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About Dave

Dave’s Biography

 Eugh. Talking about myself… Not my favorite subject.

Where to start?

With the hard questions I suppose.

So what is it I get called again?

Ah yes. “Hey, you.” or ” #@$%#.” or “Monkey”. My mother called me ‘David’ for the last forty years or so, when she was mad at me. No one else ever did.

I am a New Australian and an ex-South African of half Scots, half Yorkshire and half Afrikaans descent, which explains a number of things: My logic, my mathematical skill, my attitude. These days I live on a remote island in the middle of the Bass strait, only reachable by plane or an 11 hour ferry trip – where you would have to disguise yourself as a cow, as they do not take human passengers. You can read about it on Flinders Family Freer.

Dave selects his weapon of choice. Coconuts at twenty yards!

 I started life as a little shriveled scrap and went downhill from there. Having had really severe respiratory problems as a babe, my parents had to ship me off to high dry climate when I was six. It sorted me out. However, it also explains why I will not voluntarily sit still, stay indoors and point blank refuse to spend more time in bed than absolutely necessary. This naturally explains why I am a writer, a profession that requires a great deal of sitting still indoors. Fortunately, most of the writers I know seem to be chronic insomniacs, so I do win on one point. So how come the love of books? I was addicted before I was really able to behave like hyperactive lunatic. How do I manage to read? Well, very, very fast. I make up for this by writing very slowly and with great difficulty. Therefore according my logic I am now a career writer. I did try almost every other alternative along the way.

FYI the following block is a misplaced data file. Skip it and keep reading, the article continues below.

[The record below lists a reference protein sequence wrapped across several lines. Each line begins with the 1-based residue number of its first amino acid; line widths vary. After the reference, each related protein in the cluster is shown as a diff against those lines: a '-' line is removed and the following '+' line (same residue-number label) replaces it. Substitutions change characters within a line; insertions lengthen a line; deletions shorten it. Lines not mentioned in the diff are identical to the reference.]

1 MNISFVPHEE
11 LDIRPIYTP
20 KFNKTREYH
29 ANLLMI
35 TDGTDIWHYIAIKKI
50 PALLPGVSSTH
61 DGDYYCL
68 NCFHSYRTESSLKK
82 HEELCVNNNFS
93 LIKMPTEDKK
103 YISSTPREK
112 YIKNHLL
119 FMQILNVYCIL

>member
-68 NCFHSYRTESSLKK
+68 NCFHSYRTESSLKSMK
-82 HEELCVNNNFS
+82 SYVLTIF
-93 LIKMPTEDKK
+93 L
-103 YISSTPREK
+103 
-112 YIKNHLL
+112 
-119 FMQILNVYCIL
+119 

They do call him the monkey, after all.